I hear it all the time: “How did you get tickets? Every time I try to get some, they’re sold out; and I was online before the presale/onsale started!” Well, I have news for you… it’s not tricky and the secrets are actually more common sense than one might imagine. While there’s surely ‘black hat’ ways of obtaining tickets, I’m only going to discuss the proper way of doing it.
Let’s start with presales, typically these happen the day prior to the public onsale; but occasionally are even further out. I would suggest arriving at the website about twenty minutes prior to sale time. That might sound like it’s too early, but for presales you’ll often need to obtain a presale password before you can purchase. These passwords or codes are usually obtained through fan sites and local radio stations where you’ll need to start a free account and search through the site until you find a password. Another good place to look is Twitter, fans and bands alike will sometimes post a presale password or a link to one for their followers.
So now you’ve obtained your presale password and you’re back at TicketMaster, TicketWeb, or TicketFly… whatever the case may be… and you still have 5 minutes left, what do you do? Open Notepad, Stickies, or TextEdit and paste your presale password in there. Why? Because often times you’ll have to do repeated searches to find the tickets you want, and with very popular shows, say Radiohead or Madonna, you’ll see: “Sorry, the tickets you requested are not available” many times before you actually grab a pair; each time you search again you’ll need to copy and paste that presale password. In addition to your presale password, copy and past a link to the ticket purchase starting page. This is the page where you select the number of tickets you want and supply your presale code. You may be lucky and not need to view this page again, but often times, the first tickets you grab aren’t the best tickets you can get… so you’ll want to let those tickets go and preform another search until you either get the ones you want or you’re sure there’s nothing else left. Ticketmaster Presale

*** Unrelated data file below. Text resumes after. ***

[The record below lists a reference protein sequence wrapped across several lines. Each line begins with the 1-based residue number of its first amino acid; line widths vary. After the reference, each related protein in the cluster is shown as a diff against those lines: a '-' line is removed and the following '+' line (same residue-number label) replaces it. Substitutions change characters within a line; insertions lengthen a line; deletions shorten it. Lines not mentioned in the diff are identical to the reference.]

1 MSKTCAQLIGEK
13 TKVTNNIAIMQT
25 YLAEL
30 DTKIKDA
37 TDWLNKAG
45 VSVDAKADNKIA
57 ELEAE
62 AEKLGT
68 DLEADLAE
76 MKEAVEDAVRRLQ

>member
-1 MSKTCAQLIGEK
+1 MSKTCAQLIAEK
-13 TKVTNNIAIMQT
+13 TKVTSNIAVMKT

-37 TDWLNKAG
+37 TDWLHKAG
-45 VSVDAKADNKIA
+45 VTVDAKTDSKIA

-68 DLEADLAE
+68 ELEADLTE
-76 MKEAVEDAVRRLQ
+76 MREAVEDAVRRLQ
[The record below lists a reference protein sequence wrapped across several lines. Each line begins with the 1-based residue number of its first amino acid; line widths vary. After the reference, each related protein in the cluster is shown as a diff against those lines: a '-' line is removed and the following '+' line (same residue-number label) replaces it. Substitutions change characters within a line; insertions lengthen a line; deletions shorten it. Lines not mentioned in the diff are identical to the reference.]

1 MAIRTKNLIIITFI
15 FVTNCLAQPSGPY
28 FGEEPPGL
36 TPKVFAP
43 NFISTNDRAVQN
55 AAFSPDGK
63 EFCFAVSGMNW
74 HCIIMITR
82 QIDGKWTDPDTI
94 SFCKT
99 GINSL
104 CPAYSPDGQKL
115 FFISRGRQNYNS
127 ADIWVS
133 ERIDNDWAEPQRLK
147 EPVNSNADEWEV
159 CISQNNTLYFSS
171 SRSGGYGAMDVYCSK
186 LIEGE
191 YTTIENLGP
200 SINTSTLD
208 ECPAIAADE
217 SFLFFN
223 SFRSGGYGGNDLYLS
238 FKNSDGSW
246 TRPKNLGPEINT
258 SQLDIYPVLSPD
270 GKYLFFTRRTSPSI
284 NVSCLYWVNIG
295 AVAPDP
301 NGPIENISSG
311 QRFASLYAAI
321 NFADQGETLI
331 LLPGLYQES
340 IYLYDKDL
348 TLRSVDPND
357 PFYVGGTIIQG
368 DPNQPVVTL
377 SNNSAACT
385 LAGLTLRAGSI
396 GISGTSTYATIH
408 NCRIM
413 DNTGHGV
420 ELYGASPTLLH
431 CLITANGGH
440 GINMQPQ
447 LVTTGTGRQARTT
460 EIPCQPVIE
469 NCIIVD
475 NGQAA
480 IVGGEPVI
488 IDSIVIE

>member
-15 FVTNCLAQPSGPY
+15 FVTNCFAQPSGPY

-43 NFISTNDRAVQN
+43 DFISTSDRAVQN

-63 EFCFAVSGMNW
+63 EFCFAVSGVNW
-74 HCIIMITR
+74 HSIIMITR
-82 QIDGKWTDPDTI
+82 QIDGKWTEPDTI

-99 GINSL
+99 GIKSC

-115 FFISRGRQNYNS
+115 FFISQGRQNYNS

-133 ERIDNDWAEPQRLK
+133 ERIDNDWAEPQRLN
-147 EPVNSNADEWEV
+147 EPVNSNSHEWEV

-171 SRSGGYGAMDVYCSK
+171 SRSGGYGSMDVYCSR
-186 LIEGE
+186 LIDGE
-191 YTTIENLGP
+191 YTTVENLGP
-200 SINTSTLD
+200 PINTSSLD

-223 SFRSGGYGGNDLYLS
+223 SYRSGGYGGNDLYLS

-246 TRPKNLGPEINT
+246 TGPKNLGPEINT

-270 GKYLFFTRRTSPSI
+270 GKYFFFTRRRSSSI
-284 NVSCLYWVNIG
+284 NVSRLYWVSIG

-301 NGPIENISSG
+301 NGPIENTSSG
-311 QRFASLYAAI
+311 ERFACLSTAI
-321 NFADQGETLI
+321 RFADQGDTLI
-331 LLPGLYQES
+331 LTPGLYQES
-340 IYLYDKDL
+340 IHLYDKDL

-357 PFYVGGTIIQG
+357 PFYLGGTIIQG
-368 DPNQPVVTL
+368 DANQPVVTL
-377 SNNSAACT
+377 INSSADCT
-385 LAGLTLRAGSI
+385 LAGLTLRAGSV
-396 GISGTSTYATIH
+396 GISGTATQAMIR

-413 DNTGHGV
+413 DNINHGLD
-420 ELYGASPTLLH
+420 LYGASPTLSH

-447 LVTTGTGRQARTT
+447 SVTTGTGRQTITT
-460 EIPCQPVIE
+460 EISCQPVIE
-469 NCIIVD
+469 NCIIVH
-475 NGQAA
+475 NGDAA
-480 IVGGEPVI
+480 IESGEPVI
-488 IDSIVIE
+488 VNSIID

Presales and Onsales (w/the exception of presale passwords)
Once you’ve copy and pasted the pertinent information, next decide what price range you want. Some events are all one price, while others have three or more pricing tiers. If you’re budget is $90 per ticket and you do a search for “Best Available”, it does you no good if the best available is $150 seats. You’ll have to let them go and search again, wasting time and lessening your chances of getting the seats you really want. So it’s extremely important you know the price range of the seats you want. An exception to this would be an extremely popular show where tickets are aren’t expected to last more than 5 minutes, in this case, take what you can get and be happy with it! Most shows do NOT fall into the latter category, that category is reserved for your super events like Radiohead or Coachella. For good measure, print out a seating chart of the venue and place it next to your keyboard BEFORE the presale starts. Some ticket sellers do not have seating charts on the ticket results page, which makes it difficult to decide whether or not the seats they offered you are the seats you want.
Three minutes before the presale starts, make sure you’re at the purchase page! Copy your presale password so it’s ready to paste. Then two minutes before the onsale, start clicking refresh on your browser. Do it every 5-7 seconds, but not much more than that; the reason why not to is because some sites like TicketMaster will think you’re a ‘bot’ and block your IP address from their servers for 24 to 48 hours… making it impossible to buy tickets. Once the presale starts, the refreshed page will allow you to past your presale password and select the number of tickets you want. If you run into a page that says that your presale password is no good… don’t fret! Chances are there is more than one presale option. For instance, a: Live Nation Presale, Live Nation Mobile App, 99.9 Radio Station Presale, etc. Try your code in one of the other presales. Rule of thumb, if you get the presale code from Live Nation… that code will ONLY work in the Live Nation presale box; the same goes for your local radio station presale password, it WONT work in the Live Nation box.
It’s important to note that just because you get the message: “Sorry, the tickets you requested are not available” a few times in a row does NOT mean the presale is sold out! It simply means that other people have a tentative hold the available tickets and a good portion of them will be released once the other buyers decide they don’t want those seats; this goes for the good seats as well, often times people will pull really good seats and then realize that they’re a little more expensive than they’d originally bargained for… subsequently releasing them back into the available pool of tickets.
If you follow the steps above, I promise you that your chances of snagging awesome seats, or any seats for that matter, are greatly improved! Good luck!